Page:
In the last newsletter of the month, Path with Art is sharing a story from student Tu’u Talaga. Tu’u has been taking the podcast class taught by Gavin Reub. She shares how it took time for her to realize that language can be an art form in and of itself. Watch Tu’u’s story below.
This project was created with support from Historic South Downtown, highlighting the individuals Path with Art serves.
HOW DO YOU BEAT THE HEAT?
This is nuts. I am not looking forward to this. I can handle 75°, but anything above that is too much for me. My body prefers cooler weather. Any ideas to beat the heat? What do you do? I may go wading in Puget Sound or the Sammamish River.
June is Pride month, a time of celebration for the LGBTQIA+ community!
You may be familiar with the traditional rainbow pride flag, but did you know that there are many different flags that represent many different sexualities and gender identities? Here are just a few of them:
How has the Pride flag evolved over time? Here’s a little bit of queer pride flag history, courtesy of The Complete Guide to Queer Pride Flags by Ariel Sobel. Check out the article for even MORE LGBTQIA+ Pride flags!
Gilbert Baker Pride Flag
In 1977, Harvey Milk challenged Gilbert Baker, a veteran who taught himself to sew, to come up with a symbol of pride for the gay community. His response? The original Pride flag. Inspired by Judy Garland’s “Over the Rainbow,” these colors flew at the San Francisco Gay Freedom Day Parade celebration on June 25, 1978. Though some dispute whether Baker was the sole creator of the flag that started it all, its symbolism remains. Each color celebrates an aspect of queer Pride:
Hot pink = Sex
Red = Life
Orange = Healing
Yellow = Sunlight
Green = Nature
Turquoise = Magic/Art
Indigo = Serenity
Violet = Spirit
1978-1999 Pride Flag
After the assassination of Harvey Milk, many wanted the Pride flag he commissioned to commemorate his accomplishments for the community and their personal support. The demand was greater than the available fabric, so the Paramount Flag Company began selling this version of the flag, as did Gilbert Baker, who had trouble getting hot pink fabric.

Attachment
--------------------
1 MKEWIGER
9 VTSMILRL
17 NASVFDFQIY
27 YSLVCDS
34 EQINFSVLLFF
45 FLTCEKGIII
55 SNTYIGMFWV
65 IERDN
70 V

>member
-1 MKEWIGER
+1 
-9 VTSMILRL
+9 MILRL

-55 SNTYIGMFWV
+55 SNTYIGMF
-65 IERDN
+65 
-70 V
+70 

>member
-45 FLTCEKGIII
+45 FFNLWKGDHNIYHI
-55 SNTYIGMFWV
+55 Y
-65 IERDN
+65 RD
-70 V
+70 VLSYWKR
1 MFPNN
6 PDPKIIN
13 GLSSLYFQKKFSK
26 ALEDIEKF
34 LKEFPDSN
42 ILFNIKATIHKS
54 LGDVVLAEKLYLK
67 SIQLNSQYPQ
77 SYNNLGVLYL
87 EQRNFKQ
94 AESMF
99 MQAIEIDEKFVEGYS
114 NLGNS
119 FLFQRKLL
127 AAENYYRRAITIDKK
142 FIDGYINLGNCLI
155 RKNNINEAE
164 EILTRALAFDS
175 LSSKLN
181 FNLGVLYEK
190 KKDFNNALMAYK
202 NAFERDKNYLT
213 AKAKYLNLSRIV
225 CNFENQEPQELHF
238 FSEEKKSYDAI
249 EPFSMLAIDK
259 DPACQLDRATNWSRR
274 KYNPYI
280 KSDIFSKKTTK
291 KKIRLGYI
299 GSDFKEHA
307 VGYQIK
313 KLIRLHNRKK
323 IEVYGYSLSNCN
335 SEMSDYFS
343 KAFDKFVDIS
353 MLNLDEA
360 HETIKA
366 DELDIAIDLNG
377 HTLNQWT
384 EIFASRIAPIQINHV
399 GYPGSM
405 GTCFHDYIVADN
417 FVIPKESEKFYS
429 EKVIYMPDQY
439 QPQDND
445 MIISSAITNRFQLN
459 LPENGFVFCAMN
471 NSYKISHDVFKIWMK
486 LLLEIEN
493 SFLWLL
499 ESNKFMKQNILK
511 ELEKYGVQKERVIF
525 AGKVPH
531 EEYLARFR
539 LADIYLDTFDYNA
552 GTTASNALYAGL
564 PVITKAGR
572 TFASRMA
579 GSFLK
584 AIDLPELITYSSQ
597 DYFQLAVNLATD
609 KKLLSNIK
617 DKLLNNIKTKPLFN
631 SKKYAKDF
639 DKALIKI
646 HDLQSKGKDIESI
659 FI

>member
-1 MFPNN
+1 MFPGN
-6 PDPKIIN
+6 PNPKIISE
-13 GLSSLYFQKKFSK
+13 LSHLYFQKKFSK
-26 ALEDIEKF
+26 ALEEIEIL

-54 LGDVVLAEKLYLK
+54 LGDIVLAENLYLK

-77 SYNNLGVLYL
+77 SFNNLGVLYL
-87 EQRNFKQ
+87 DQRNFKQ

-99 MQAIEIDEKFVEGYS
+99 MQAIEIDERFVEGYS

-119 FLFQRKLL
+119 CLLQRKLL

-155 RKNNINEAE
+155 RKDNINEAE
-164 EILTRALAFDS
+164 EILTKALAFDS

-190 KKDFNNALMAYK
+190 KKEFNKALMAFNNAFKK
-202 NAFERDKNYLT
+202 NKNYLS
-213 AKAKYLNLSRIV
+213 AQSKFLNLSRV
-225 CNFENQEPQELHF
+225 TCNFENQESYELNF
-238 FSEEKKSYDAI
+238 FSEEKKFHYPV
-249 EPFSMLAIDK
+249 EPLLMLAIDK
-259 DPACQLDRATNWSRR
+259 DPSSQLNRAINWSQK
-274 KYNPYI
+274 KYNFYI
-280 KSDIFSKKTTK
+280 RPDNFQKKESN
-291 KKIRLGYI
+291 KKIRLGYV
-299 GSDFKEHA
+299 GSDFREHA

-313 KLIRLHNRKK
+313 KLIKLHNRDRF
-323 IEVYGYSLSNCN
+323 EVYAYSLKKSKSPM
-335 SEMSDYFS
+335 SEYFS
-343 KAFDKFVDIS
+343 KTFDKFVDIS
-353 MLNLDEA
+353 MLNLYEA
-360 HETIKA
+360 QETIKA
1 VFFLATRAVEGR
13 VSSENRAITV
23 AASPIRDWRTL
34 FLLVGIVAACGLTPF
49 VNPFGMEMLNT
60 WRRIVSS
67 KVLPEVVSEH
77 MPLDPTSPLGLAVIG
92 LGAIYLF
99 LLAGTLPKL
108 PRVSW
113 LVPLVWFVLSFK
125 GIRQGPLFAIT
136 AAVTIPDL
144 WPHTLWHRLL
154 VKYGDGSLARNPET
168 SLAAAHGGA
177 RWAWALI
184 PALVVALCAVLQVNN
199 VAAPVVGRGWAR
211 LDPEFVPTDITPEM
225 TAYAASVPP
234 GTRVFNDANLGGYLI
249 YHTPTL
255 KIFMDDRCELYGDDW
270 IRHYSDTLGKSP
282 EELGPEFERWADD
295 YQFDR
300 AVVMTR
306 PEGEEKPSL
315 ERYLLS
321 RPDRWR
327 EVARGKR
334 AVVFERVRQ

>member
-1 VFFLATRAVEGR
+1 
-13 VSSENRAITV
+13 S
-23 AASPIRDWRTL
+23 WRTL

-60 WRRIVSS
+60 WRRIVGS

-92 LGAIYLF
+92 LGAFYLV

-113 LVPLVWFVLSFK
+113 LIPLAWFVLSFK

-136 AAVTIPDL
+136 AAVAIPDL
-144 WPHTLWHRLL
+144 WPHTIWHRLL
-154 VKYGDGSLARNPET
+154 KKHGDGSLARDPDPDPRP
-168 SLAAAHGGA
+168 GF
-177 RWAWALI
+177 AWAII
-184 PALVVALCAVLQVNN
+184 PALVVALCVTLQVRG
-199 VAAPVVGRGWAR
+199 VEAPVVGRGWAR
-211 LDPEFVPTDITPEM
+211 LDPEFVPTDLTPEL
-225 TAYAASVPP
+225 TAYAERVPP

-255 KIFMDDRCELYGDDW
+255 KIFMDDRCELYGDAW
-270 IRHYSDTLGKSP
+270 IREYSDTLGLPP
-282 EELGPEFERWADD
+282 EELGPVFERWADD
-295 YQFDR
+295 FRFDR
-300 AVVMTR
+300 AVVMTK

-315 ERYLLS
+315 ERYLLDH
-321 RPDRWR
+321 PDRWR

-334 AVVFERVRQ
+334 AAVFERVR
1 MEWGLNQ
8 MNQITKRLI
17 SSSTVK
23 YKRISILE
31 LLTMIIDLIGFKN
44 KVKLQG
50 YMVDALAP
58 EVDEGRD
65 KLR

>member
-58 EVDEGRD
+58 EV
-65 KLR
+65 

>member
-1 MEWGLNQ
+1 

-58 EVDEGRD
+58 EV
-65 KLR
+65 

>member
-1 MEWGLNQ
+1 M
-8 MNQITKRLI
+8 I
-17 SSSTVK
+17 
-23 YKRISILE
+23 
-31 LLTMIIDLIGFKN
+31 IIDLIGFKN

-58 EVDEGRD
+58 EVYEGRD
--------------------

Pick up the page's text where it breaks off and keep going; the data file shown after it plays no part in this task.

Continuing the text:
Traditional Gay Pride Flag
This is the most familiar flag. In 1979, the community landed on this six-color version, which was hung from lampposts in San Francisco. Numerous complications over having an odd-number of colors led to turquoise being dropped, at least according to reports. Read more about the modern flag here.
Philadelphia People Of Color Inclusive Flag
Noting that queer people of color are often not fully included in the LGBT community, the city of Philadelphia added two colors — black and brown — to the Pride flag in their honor. The city had previously faced accusations of racial discrimination in its gay bars, which led 11 queer nightlife venues to take antiracism training. Many white men were outraged by the flag, claiming that rainbow includes all skin colors, but with a star like Lena Waithe donning it at the Met Gala, it seems the design is here to stay.
Progress Pride Flag
This new flag seeks to take Philadelphia’s inclusive approach a step further. Daniel Quasar, who identifies as queer and nonbinary, designed this flag. The white, pink, and light blue reflect the colors of the transgender flag, while the brown and black stripes represent people of color and those lost to AIDS. “When the Pride flag was recreated in the last year to include both black/brown stripes as well as the trans stripes included this year, I wanted to see if there could be more emphasis in the design of the flag to give it more meaning,” Quasar explained on his Kickstarter.
Here’s a great article about the history of Pride month for those interested in learning more about the origins of this month of queer love, resistance, and celebration!